The Engagement Report segments your visitors into groups based on their engagement. You can’t apply secondary dimensions or review Goals and Ecommerce conversions in this report.
An Entrance is the first page of the Session. Think of it as the number of times the page has served as the Landing Page.
For example, if page X serves as a landing page six times, it’ll have six entrances, too.
It’s similar to the Sessions metric but can vary when multiple Hit types are sent to Google Analytics.
An Event is a custom interaction (or attribute) on your site triggered by user behavior — though it may not always be triggered by the user themselves.
Events are often used to track clicks on buttons and links, scrolling, and the download of files. Events can be set to either non-interaction or interaction events. The former does not affect the Bounce Rate while the latter does.
Events require some custom implementation to be tracked and reported in Behavior reports. And can also be used in configuring event-based Goals.
An Exit is the last page of a Session before a visitor closes the browser or leaves the page.
Frequency is the number of times a page was visited by a user in a given time period. It’s calculated by dividing the number of Sessions by the number of Users.
Goals measure specific objectives you’ve deemed as valuable to your business. Think of them as Google Analytics’ way of defining Conversions on your page.
A goal can be defined as users visiting a certain page, subscriptions to an email newsletter, or even having a certain amount of Pageviews or Visit Duration.
If a goal is completed multiple times during a single session, it will be counted as a single conversion.
Google Optimize is Google’s platform for A/B and multivariate testing and personalization. It allows you to present different variations of content on your website in an effort to improve conversion rates.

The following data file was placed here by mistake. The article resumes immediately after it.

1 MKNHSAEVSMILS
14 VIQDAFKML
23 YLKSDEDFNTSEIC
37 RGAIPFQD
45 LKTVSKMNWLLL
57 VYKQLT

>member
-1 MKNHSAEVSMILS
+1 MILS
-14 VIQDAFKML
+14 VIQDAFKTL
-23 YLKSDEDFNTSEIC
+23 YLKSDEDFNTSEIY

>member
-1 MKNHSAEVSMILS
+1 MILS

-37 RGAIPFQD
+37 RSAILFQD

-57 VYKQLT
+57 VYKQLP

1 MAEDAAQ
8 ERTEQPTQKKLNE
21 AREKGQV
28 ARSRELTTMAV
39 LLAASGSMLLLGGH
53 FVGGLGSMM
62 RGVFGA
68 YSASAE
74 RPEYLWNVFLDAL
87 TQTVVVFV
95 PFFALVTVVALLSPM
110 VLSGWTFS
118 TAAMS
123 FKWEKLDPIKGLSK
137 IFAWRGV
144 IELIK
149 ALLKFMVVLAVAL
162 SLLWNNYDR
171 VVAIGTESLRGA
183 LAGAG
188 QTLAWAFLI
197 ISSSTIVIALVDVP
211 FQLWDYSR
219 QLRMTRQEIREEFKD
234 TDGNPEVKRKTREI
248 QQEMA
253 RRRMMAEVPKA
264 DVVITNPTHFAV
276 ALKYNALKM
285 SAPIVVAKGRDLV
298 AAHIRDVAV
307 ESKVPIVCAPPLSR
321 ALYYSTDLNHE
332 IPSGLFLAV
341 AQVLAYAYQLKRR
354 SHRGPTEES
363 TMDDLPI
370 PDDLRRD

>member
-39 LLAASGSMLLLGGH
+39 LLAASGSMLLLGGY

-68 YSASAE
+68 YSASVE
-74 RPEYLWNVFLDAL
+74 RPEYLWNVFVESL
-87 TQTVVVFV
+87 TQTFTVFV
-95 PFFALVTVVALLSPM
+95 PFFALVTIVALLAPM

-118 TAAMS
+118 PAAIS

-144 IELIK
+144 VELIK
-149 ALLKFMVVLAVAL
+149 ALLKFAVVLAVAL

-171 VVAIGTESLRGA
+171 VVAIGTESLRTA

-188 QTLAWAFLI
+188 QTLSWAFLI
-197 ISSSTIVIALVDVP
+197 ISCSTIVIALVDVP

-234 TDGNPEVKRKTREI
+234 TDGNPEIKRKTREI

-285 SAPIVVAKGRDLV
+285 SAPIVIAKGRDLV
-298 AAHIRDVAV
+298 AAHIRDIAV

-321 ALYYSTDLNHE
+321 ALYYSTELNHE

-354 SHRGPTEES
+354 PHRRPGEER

It’s free to use and you can have three tests running with it at any time. There’s also a paid version available called Optimize 360, with fewer limitations.
Google Tag Manager
Google Tag Manager is a tool that helps you manage your different marketing snippets and other tags on your website.
It allows tags to be tested on your site before being deployed, which reduces your dependence on IT for managing tracking tags.
Because it integrates well with Analytics, it can help you increase the quality of your data by collecting more of it.
Sign up for a free 14-day trial with Leadfeeder. Simply add the Leadfeeder Tracker to your Google Tag Manager to watch the data pour in.
Hit is a request sent to Google Analytics with the Measurement Protocol for data collection and handling.
The most common type of hit is a Pageview, though hits sent to Google Analytics can involve other types of interactions, such as Events.
An Impression is the number of times an ad was visible on a user’s display. Think of impressions as the Pageview in the Google Ads world.
A Landing Page is the first page a User visits on a website — in other words, the Entrance page. It’s the URL of the first Pageview of a Session.
In acquisition reports, Medium denotes the way the Acquisition was made. Different examples of mediums include email, social, CPC, referral, or none.
Every report has Metrics and Dimensions.
Metrics are individual elements of a dimension that can be measured in sums or ratios. These are calculations and measurements run based on your data — such as Sessions, Conversions, or Time on Page.
Pages/Session and Average Session Duration are two examples of metrics. You can build custom metrics to measure something that’s not available directly in Google Analytics, too.
Organic Traffic is traffic originating from organic results on search engines such as Google, Yahoo, or Bing.
If this rings a bell, then you probably work in SEO. If it doesn’t, well, good thing you’re reading this. Timing, it’s everything.
Pages/Session counts the average number of pages visited per session over a certain date range. This includes repeated views of a single page.
For example, if a website visitor views three pages on their first visit and only one page on their second, their Pages/Session is two. It is calculated by dividing Pageviews by Sessions.